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Panels Examines What Ethics Changes State Government Needs

Noah Coffey

Ethics experts and former lawmakers say ethics reform must be rooted in a creating a culture of values in government. 

Controversies over the past year involving a House lawmaker, an INDOT official and the former State Superintendent spurred a call for reform from the legislature. 

Citizen advocacy groups such as Common Cause Indiana, which organized a panel discussion at the Statehouse Friday, have long stressed a need for robust reform. 

Former Indiana State Representative David Yount (R-Columbus), who took part in the event, says citizens can play a big role in the reform effort.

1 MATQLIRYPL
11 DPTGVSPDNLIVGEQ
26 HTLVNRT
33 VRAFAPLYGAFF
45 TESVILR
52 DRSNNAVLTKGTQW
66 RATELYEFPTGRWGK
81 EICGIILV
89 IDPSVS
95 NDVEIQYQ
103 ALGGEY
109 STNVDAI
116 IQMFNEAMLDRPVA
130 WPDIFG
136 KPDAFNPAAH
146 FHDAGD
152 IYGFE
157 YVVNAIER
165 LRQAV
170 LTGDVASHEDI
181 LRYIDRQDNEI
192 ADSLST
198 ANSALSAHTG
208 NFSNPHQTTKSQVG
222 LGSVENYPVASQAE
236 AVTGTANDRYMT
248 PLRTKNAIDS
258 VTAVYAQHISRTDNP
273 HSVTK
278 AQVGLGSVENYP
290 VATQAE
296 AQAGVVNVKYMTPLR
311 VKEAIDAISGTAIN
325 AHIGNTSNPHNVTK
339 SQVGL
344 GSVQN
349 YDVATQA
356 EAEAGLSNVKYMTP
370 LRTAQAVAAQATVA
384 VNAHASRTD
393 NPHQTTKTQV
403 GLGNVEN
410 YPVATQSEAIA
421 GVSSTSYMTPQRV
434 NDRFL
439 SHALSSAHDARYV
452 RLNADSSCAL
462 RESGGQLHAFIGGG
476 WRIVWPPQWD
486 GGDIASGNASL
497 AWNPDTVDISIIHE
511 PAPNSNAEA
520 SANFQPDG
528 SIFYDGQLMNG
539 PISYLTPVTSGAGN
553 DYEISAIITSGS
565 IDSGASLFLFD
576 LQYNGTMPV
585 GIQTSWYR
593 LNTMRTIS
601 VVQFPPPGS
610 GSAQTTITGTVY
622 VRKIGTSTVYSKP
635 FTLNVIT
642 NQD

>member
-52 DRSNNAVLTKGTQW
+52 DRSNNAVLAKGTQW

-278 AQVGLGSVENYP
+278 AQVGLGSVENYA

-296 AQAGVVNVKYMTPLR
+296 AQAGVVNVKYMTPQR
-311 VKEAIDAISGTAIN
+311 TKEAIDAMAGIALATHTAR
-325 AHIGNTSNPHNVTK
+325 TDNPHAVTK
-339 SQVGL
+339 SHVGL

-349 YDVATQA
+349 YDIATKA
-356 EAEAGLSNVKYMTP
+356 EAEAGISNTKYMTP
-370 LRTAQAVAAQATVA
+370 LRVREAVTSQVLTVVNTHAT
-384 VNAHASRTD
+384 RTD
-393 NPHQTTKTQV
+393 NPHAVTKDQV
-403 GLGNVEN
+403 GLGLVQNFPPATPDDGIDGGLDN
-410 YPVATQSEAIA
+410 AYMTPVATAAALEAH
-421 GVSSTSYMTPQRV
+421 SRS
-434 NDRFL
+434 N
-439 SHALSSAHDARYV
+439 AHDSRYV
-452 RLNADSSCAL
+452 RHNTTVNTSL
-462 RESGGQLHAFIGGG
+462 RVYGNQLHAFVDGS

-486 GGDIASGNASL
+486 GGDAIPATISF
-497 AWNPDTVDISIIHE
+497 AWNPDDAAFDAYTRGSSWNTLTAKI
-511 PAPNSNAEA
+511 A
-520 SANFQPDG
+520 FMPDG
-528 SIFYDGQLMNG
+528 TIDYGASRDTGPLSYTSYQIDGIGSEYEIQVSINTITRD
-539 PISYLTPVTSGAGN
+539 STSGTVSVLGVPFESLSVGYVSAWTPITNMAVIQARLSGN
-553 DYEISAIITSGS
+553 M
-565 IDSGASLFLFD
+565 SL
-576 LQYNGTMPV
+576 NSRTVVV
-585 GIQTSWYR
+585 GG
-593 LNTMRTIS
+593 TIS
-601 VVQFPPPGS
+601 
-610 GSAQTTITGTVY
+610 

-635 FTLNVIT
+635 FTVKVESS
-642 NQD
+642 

“It’s easy to think of it as kind of a faceless body of a hundred people but when you’re meeting one-on-one with your individual legislators and you’re telling them what you think is important, it doesn’t take long to build consensus," Yount says. "So if legislative ethics is important to you, I guarantee it will be important to them.”

John Schaaf is with the Kentucky Legislative Ethics Commission and says one of the most beneficial things his state does is annual ethics training for all lawmakers.

“Where none of them are trying to make a point to the disadvantage of another one, nobody’s trying to appear to be smarter or more electable than anybody else," Schaaf says.  "They all have a common goal of dealing with and complying with this ethics law.”

Yount says legislative leadership should make ethics training a part of the orientation for new lawmakers.

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